“But Ghawa, which was sweet and milky, did not attract the Hyderabadi’s taste-buds. Instead, the owners of the present day Madina Hotel (who were from Iran), introduced a new mix of tea leaves and milk which was prepared in huge tandas (pots). The milk was boiled separately and added to a strong concoction of tea leaves and water. The recipe spread to other Deccani cafes too, and Irani chai became the ubiquitous beverage in Hyderabad,” Sajid narrates.
However, it was a long time before the Irani joints became a regular adda spot for anyone from the city.
“Families, during the nizam era, hardly visited any hotels. Eating out was not then part of the Hyderabadi culture. This changed when students, who went to European countries for higher studies, returned to the city and found the Irani cafes an apt spot to spend some time sipping tea and lighting a cigarette. Over time, students, intellectuals, activists- all made the Irani cafe their hangout place. The cafes also had Urdu newspapers. The elders would scan the paper in the morning and the lazier younger generation would read them in the evening,” Sajid says.
Ek pauna, do biskoot
Doreen Hassan, in her book Saffron and Pearls, recalls the sharp memory of a manager at an Irani joint and talks about how bills were never a thing at these cafes. A customer would shout ‘Ek pauna, do biskoot,’ and the waiter would place before him a cup of tea and two biscuits.
“The manager, seated at the door which served as both entrance and exit, would of course know precisely which customer should be charged for it. There were no bills, no frills. The server’s memory was all. Try walking out without paying the bill, the server would only shout louder and more forcefully – ‘Ek pauna, do biskoot!’ Everyone paid,” Hassan writes in her book.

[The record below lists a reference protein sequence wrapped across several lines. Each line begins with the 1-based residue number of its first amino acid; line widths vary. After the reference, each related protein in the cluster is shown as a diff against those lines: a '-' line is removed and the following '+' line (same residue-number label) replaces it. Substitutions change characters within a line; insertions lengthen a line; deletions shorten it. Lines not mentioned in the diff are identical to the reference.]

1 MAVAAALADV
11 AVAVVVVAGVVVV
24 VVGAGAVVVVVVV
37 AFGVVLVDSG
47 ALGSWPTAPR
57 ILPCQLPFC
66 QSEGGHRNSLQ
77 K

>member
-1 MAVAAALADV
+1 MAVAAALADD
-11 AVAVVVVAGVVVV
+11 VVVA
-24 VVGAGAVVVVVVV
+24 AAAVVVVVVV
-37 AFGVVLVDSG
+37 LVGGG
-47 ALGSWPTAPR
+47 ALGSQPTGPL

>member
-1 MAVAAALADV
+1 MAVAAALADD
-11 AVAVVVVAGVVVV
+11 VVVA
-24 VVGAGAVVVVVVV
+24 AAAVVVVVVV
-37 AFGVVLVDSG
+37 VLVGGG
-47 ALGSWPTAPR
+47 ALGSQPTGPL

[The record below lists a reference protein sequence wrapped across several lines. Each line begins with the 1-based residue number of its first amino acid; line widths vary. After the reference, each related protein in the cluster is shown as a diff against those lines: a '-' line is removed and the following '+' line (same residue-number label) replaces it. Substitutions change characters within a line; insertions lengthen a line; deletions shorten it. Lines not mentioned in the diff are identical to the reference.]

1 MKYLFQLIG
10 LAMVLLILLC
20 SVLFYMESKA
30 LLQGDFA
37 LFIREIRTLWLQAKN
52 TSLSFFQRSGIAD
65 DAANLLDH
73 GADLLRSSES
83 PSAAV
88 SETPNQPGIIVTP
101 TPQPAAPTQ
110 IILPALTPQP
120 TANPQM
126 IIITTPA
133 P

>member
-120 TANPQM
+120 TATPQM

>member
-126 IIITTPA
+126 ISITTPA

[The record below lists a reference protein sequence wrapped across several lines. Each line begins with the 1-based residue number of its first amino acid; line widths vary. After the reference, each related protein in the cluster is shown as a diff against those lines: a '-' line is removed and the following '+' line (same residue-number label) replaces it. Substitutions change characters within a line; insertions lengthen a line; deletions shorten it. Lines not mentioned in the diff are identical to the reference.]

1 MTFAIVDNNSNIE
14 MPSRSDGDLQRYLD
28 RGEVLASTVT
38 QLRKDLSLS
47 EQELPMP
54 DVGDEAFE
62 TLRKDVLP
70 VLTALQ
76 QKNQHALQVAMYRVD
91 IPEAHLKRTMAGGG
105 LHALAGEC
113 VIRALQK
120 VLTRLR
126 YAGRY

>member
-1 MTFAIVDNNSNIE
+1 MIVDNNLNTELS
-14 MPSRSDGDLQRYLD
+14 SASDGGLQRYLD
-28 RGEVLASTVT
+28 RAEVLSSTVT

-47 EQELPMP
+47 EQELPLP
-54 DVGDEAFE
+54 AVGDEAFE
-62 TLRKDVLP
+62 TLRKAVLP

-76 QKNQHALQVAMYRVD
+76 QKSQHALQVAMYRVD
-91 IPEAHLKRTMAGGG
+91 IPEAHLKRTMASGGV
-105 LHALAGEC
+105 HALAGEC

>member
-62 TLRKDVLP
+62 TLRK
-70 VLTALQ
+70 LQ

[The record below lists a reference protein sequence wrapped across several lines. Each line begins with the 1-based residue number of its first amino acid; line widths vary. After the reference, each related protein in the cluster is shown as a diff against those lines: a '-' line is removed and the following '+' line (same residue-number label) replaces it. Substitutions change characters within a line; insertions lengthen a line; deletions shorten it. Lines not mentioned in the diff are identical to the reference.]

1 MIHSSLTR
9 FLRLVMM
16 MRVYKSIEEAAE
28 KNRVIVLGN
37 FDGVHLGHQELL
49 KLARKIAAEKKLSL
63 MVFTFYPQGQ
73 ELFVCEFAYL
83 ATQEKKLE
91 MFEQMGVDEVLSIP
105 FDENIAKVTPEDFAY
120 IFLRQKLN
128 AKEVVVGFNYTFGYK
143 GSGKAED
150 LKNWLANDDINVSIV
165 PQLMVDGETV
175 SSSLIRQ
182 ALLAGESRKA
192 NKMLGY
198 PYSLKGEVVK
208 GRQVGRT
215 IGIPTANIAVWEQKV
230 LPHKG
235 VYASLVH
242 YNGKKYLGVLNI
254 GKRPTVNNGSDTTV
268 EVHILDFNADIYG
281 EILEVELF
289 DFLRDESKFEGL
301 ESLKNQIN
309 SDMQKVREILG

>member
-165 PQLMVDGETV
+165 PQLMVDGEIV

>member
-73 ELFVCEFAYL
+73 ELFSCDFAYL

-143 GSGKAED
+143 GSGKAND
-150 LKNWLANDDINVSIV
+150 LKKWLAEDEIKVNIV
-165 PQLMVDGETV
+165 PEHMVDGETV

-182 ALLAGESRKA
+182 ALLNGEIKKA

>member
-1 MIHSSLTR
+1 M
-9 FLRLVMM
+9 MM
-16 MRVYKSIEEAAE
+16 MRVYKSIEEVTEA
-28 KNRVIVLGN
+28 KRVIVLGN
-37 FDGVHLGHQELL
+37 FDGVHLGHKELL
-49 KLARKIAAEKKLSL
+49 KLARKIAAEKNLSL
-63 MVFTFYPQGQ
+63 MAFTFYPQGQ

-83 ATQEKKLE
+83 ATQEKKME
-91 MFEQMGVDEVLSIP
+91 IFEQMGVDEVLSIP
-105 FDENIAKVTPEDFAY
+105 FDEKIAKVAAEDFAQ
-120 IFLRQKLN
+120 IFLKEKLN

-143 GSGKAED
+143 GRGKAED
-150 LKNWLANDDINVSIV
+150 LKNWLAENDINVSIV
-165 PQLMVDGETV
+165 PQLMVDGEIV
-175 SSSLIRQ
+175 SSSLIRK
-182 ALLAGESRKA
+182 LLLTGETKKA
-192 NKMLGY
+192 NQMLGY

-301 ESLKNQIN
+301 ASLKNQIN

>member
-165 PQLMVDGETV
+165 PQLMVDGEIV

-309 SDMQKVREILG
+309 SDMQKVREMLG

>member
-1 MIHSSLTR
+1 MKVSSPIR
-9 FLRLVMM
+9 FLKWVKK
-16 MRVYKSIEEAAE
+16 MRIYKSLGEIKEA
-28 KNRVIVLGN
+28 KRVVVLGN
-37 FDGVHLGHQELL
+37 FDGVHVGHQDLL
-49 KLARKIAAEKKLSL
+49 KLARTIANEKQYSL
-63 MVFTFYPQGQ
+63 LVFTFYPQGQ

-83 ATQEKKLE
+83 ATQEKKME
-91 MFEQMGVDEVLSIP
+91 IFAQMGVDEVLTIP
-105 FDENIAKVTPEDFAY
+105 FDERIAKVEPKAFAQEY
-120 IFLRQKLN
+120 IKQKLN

However, things have changed today. Though the cafes still do not print a bill, the tea cups are no longer called Ek Pauna, and the joints sell much more than just tea and snacks. Many of the cafes were razed as part of road widening, the most recent one being the Garden Cafe which was demolished as part of the metro rail construction.
Speaking to TNM, Mohammed Farookh Jaleel, owner of Grand Hotel, one of the longest standing Irani cafes in the city, shares how delicacies in Irani cafes have changed in taste over time.
“Along with tea, Iranian cafes used to serve qubani-ka-meetha, double-ka-meetha, pasindi, which of course none of the cafes serve any longer. As more immigrants started coming to the city, it prompted a major food revolution. Today, certain joints even serve biryani and haleem to sustain. But even the biryani that restaurants serve is just some version of the Hyderabadi biryani, which was originally considered a light meal with the flavour of zaffran (saffron),” Jaleel frets.
Babu Rao at Niloufer says that it has also become difficult to find labour to work in the Irani joints as most of them want to work in new, plush hotels. “Most of the workers I have are people who have been working with me since the past 20 years. We have opened a new cafe at Banjara Hills, but do not expect it to be anything like an Irani joint,” Rao shares.
However, what Sajjad Sajid considers a true loss at the Irani cafes are the jukeboxes. “The cafes had records which the manager played on request. Some places had jukeboxes which were self-operative. The Urdu and Hindi songs and the hundred evenings spent there, the last of our Irani cafes are truly to be cherished,” Sajid adds wistfully.